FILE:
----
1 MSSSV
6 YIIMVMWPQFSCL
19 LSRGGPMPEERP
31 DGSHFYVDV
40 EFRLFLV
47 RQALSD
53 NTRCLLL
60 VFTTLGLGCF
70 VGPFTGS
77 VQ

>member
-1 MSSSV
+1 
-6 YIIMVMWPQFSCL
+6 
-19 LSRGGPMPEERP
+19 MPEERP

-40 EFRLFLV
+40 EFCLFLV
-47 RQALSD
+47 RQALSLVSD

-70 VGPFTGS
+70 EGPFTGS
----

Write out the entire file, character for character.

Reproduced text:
1 MSSSV
6 YIIMVMWPQFSCL
19 LSRGGPMPEERP
31 DGSHFYVDV
40 EFRLFLV
47 RQALSD
53 NTRCLLL
60 VFTTLGLGCF
70 VGPFTGS
77 VQ

>member
-1 MSSSV
+1 
-6 YIIMVMWPQFSCL
+6 
-19 LSRGGPMPEERP
+19 MPEERP

-40 EFRLFLV
+40 EFCLFLV
-47 RQALSD
+47 RQALSLVSD

-70 VGPFTGS
+70 EGPFTGS